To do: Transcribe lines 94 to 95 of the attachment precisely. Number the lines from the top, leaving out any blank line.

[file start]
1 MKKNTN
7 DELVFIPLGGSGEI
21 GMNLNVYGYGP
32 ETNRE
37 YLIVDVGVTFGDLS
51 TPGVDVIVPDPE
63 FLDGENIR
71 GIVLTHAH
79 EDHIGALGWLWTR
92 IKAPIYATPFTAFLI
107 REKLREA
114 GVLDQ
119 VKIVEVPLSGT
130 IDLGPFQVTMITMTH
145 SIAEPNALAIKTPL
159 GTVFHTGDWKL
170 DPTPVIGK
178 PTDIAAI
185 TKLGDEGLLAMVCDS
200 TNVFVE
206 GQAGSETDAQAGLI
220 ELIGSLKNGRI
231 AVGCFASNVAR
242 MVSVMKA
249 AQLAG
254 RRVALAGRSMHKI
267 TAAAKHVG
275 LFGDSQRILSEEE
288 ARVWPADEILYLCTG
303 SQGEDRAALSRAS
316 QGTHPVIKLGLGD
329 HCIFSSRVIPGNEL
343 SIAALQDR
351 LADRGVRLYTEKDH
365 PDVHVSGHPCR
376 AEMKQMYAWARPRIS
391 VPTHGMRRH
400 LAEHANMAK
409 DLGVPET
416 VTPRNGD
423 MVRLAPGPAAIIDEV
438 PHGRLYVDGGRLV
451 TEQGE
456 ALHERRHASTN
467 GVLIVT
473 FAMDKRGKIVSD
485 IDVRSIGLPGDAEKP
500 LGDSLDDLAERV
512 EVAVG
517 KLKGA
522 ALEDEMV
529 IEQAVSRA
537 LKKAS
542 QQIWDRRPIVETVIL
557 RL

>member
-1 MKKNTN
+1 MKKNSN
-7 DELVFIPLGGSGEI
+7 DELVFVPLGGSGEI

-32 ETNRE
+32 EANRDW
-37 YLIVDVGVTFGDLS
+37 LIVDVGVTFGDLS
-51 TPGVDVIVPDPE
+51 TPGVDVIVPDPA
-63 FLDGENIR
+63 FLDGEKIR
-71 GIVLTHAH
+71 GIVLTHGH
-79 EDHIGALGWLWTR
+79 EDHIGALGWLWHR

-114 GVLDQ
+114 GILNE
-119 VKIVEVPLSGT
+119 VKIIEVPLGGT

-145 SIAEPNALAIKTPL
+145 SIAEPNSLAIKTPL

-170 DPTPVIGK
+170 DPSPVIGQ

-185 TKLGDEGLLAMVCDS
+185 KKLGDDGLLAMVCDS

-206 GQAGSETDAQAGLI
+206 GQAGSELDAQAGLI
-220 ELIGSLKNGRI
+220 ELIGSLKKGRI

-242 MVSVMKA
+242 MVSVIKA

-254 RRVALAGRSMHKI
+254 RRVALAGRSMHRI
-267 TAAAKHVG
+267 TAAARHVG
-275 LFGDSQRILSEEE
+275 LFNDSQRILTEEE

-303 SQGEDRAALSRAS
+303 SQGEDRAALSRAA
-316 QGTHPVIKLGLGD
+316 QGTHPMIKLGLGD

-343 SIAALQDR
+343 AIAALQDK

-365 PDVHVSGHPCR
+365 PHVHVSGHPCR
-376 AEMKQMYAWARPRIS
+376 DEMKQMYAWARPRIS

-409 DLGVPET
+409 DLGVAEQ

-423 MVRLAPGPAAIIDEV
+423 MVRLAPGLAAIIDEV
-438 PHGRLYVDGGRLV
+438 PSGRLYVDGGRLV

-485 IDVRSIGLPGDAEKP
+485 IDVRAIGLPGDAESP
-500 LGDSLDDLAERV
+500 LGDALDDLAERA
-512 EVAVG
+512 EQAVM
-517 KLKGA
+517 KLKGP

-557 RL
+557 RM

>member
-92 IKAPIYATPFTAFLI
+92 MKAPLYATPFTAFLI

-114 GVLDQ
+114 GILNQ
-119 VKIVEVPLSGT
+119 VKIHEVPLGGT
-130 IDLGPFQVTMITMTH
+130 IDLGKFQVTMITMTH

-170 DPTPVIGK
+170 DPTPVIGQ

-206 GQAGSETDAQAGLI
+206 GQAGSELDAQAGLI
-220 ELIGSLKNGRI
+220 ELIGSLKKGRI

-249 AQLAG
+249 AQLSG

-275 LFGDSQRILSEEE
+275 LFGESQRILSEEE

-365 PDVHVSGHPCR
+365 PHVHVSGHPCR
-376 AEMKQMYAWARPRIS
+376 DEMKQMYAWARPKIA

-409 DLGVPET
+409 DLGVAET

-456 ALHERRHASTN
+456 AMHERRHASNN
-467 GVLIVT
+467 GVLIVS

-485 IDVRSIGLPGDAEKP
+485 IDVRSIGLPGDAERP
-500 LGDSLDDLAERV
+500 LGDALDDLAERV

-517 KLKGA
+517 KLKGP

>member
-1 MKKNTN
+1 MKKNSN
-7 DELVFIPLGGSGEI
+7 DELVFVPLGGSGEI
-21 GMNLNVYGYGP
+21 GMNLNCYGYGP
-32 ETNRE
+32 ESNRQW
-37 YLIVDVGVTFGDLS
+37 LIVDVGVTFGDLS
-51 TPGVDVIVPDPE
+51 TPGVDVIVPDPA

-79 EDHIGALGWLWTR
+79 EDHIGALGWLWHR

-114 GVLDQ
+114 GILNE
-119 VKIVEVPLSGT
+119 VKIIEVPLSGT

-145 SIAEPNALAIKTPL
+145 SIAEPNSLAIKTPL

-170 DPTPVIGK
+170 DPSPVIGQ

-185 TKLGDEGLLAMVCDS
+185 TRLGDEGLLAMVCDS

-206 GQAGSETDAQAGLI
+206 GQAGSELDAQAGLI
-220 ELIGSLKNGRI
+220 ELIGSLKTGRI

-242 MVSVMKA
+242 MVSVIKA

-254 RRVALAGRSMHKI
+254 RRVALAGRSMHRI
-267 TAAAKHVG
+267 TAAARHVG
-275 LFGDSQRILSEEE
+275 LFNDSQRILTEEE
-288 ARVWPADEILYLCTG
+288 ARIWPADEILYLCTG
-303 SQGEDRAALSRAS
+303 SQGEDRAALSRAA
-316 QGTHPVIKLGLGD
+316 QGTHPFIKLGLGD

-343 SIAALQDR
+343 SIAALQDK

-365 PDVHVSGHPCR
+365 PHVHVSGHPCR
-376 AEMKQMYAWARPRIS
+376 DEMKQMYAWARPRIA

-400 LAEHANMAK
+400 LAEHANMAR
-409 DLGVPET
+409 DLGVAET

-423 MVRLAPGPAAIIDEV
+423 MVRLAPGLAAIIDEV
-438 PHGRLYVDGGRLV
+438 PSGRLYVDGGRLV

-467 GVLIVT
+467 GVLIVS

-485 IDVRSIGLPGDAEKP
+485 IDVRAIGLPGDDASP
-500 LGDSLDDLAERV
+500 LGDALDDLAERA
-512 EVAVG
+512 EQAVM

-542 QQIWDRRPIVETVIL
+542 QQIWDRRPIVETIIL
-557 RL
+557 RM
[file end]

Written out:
+275 LFNDSQRILTEEE

-303 SQGEDRAALSRAS